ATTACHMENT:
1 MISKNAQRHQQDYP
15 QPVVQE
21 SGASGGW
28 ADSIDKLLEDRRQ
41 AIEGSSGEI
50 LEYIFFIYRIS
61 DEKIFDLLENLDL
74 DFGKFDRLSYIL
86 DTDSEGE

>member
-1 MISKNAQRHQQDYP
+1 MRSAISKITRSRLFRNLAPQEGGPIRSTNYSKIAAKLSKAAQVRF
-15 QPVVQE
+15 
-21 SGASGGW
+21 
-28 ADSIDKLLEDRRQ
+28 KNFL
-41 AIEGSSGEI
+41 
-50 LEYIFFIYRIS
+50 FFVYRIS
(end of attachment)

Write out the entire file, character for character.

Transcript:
1 MISKNAQRHQQDYP
15 QPVVQE
21 SGASGGW
28 ADSIDKLLEDRRQ
41 AIEGSSGEI
50 LEYIFFIYRIS
61 DEKIFDLLENLDL
74 DFGKFDRLSYIL
86 DTDSEGE

>member
-1 MISKNAQRHQQDYP
+1 MRSAISKITRSRLFRNLAPQEGGPIRSTNYSKIAAKLSKAAQVRF
-15 QPVVQE
+15 
-21 SGASGGW
+21 
-28 ADSIDKLLEDRRQ
+28 KNFL
-41 AIEGSSGEI
+41 
-50 LEYIFFIYRIS
+50 FFVYRIS